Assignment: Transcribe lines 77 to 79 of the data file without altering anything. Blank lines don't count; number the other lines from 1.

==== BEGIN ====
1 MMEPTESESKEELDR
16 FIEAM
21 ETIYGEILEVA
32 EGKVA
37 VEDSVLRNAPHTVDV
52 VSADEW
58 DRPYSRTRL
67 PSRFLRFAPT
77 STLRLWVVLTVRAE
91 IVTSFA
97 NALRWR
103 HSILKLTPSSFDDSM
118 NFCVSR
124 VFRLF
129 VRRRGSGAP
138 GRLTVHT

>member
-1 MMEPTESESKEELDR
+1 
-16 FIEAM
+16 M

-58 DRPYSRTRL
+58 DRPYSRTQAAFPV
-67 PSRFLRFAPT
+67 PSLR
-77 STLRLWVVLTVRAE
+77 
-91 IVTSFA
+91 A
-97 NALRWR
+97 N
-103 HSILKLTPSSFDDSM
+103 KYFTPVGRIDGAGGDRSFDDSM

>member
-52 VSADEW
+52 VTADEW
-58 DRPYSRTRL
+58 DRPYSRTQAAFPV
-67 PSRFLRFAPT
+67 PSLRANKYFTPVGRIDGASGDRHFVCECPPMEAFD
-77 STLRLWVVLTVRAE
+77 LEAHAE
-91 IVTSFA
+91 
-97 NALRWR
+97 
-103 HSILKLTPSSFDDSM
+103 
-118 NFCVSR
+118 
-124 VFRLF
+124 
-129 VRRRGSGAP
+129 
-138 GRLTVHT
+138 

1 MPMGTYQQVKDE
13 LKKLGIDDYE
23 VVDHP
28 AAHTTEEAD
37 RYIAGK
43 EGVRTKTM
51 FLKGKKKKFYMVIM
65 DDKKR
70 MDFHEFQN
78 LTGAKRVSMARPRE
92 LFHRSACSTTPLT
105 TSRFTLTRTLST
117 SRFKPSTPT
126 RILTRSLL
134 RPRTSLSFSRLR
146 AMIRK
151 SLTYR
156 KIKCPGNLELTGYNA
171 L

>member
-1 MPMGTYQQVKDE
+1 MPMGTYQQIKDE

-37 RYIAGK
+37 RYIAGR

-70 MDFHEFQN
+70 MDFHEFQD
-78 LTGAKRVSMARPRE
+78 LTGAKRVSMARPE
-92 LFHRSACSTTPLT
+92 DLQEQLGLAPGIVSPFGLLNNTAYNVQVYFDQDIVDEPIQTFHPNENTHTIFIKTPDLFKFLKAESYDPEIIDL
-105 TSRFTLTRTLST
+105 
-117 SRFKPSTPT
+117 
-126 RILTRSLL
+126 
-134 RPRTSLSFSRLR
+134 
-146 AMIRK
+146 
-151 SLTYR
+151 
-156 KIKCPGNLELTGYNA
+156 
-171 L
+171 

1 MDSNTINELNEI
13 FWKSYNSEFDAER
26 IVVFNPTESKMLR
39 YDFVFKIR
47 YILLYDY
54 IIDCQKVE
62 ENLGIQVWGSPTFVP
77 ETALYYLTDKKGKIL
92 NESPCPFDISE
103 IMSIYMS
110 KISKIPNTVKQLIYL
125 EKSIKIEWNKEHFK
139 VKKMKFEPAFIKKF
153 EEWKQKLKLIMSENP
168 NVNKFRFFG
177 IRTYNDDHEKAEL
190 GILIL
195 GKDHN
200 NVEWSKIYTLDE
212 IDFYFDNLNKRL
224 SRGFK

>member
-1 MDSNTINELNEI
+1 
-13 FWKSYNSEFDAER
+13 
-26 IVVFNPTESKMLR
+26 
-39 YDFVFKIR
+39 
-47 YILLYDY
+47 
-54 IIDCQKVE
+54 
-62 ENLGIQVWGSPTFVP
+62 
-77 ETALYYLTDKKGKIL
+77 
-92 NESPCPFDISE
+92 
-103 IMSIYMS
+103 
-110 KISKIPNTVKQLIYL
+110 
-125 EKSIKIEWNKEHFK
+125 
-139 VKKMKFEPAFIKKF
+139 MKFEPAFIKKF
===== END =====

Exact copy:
-1 MPMGTYQQVKDE
+1 MPMGTYQQIKDE

-37 RYIAGK